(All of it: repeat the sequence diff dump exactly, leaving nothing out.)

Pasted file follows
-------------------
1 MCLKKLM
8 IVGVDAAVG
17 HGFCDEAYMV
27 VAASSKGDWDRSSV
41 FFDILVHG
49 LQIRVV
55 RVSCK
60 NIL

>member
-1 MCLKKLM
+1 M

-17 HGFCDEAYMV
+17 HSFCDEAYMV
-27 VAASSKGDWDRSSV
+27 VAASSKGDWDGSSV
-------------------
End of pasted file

1 MCLKKLM
8 IVGVDAAVG
17 HGFCDEAYMV
27 VAASSKGDWDRSSV
41 FFDILVHG
49 LQIRVV
55 RVSCK
60 NIL

>member
-1 MCLKKLM
+1 M

-17 HGFCDEAYMV
+17 HSFCDEAYMV
-27 VAASSKGDWDRSSV
+27 VAASSKGDWDGSSV